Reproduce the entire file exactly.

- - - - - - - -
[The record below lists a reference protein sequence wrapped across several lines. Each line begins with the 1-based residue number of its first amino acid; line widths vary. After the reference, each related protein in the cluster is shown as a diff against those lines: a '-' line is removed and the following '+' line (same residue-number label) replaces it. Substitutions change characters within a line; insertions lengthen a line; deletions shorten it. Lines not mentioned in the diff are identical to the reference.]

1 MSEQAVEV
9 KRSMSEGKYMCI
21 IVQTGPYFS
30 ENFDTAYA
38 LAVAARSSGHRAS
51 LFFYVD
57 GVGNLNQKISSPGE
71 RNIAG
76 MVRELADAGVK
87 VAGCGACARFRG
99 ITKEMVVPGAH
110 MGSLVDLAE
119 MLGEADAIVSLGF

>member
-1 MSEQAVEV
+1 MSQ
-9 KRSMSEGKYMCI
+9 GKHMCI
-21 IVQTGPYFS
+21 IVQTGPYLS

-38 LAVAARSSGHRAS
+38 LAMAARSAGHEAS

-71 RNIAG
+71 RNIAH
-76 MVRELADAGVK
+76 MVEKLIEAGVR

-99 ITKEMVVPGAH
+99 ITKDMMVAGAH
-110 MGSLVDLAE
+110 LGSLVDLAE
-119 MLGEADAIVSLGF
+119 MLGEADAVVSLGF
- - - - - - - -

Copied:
[The record below lists a reference protein sequence wrapped across several lines. Each line begins with the 1-based residue number of its first amino acid; line widths vary. After the reference, each related protein in the cluster is shown as a diff against those lines: a '-' line is removed and the following '+' line (same residue-number label) replaces it. Substitutions change characters within a line; insertions lengthen a line; deletions shorten it. Lines not mentioned in the diff are identical to the reference.]

1 MSEQAVEV
9 KRSMSEGKYMCI
21 IVQTGPYFS
30 ENFDTAYA
38 LAVAARSSGHRAS
51 LFFYVD
57 GVGNLNQKISSPGE
71 RNIAG
76 MVRELADAGVK
87 VAGCGACARFRG
99 ITKEMVVPGAH
110 MGSLVDLAE
119 MLGEADAIVSLGF

>member
-1 MSEQAVEV
+1 MSQ
-9 KRSMSEGKYMCI
+9 GKHMCI
-21 IVQTGPYFS
+21 IVQTGPYLS

-38 LAVAARSSGHRAS
+38 LAMAARSAGHEAS

-71 RNIAG
+71 RNIAH
-76 MVRELADAGVK
+76 MVEKLIEAGVR

-99 ITKEMVVPGAH
+99 ITKDMMVAGAH
-110 MGSLVDLAE
+110 LGSLVDLAE
-119 MLGEADAIVSLGF
+119 MLGEADAVVSLGF